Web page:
Who’s got the most energy efficient servers? With all the competing
claims it’s hard to say, but add Dell to the growing list of server makers
looking to make that claim.
unveiled two additions to its
PowerEdge server line that require less power and sport better performance
per watt than comparable models in the PowerEdge Line. Specifically, Dell
said the new servers offer 25 percent greater performance per watt while
reducing power consumption by 20 percent.
Dell’s PowerEdge Energy Smart 1950 and 2950 models, priced at $2,449
and $2,619 respectively, cost $100 more than comparable ‘non-Energy Smart’
servers. But Dell said the new models can save as much as $200 in energy
costs over the first year of use.
“These two new servers are complementary, they don’t replace any servers
in our lineup,” Jay Parker, director of PowerEdge servers at Dell told
internetnews.com. “Energy Smart products are relevant to some but not
all our customers. Those who want absolute best performance or where power
usage isn’t a big priority, can stick with [the non- Energy Smart] servers.”
That said, Parker acknowledged there’s been strong customer demand for
more energy efficient systems and he expects Dell to broaden its Energy
Smart portfolio of products significantly in the coming year.
“IT managers are being asked to add more server capability in the data center either to run more applications or because their business is growing, or both,” said
Parker. “But they don’t have the flexibility to add more power to fuel
The Energy Smart features actually first appeared in models of Dell’s
corporate desktop line (Optiplex 740 and 320) released in September. These
include low-flow fan technology, high efficiency power supplies and factory
component design specs for increased efficiency and airflow. For the new
servers, Intel’s Xeon 5100 is also more energy efficient than its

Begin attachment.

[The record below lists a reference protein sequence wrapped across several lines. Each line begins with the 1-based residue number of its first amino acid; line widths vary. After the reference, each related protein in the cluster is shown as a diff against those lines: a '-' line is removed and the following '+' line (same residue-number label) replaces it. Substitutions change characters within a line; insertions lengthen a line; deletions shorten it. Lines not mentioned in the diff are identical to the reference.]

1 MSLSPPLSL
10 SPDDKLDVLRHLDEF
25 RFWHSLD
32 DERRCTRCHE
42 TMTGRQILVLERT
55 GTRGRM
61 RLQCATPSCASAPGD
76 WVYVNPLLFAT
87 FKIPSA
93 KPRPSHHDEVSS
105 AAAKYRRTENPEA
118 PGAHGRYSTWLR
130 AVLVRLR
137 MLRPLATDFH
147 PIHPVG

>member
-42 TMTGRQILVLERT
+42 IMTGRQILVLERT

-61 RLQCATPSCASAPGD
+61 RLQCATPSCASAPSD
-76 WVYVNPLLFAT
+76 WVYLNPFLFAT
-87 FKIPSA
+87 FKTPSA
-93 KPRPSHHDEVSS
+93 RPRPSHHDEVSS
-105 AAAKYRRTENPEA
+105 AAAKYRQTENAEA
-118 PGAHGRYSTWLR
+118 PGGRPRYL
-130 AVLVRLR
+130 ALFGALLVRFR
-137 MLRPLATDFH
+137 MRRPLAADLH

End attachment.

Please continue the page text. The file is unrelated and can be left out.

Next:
Parker said he “wouldn’t rule out” adding AMD-based servers to Dell’s
Energy Smart line in the future.
The two Energy Smart models run on the low voltage, 2.3GHz Intel Xeon
5100 “Woodcrest” processor, which is also available in non-Energy Smart
But Parker points out significant energy savings, noting that a
small data center with three racks of servers could switch to Energy Smart
models, add an additional fourth rack of servers and not incur any
additional power requirements or costs.
“Historically the industry has been designing servers for power to be an
outcome, not an objective. It’s been more of a tradeoff of performance and
cost,” said Parker. “But we’ve made power [conservation] an objective, and
from a Dell perspective, we want to widen the gap between what we can offer
in this area and our competitors.”
Just last week, HP unveiled technology called Dynamic
Smart Cooling which tracks and adjusts airflow and cooling in data
centers. DSC isn’t expected to be widely released until next summer.
Parker touted Dell’s factory direct model and that its new Energy Smart
servers are available now.
For perspective on the impact of energy saving features, Dell said that
if its Energy Smart technologies had been implemented on all the Optiplex
desktops it sold in the past year, enough electricity could have been saved
to avoid some 12.5 million tons of CO2 emissions. Dell equated that tonnage
to taking 2.5 million cars off the road.